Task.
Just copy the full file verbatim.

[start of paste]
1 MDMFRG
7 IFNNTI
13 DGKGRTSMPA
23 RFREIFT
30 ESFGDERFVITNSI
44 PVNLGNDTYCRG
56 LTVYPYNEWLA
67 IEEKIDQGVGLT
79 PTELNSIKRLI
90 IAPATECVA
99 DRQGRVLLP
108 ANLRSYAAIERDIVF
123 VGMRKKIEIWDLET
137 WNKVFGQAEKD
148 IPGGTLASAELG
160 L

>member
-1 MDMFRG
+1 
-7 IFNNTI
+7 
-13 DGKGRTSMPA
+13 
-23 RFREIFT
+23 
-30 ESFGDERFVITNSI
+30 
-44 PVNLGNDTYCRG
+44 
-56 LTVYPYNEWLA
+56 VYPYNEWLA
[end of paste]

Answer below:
1 MDMFRG
7 IFNNTI
13 DGKGRTSMPA
23 RFREIFT
30 ESFGDERFVITNSI
44 PVNLGNDTYCRG
56 LTVYPYNEWLA
67 IEEKIDQGVGLT
79 PTELNSIKRLI
90 IAPATECVA
99 DRQGRVLLP
108 ANLRSYAAIERDIVF
123 VGMRKKIEIWDLET
137 WNKVFGQAEKD
148 IPGGTLASAELG
160 L

>member
-1 MDMFRG
+1 
-7 IFNNTI
+7 
-13 DGKGRTSMPA
+13 
-23 RFREIFT
+23 
-30 ESFGDERFVITNSI
+30 
-44 PVNLGNDTYCRG
+44 
-56 LTVYPYNEWLA
+56 VYPYNEWLA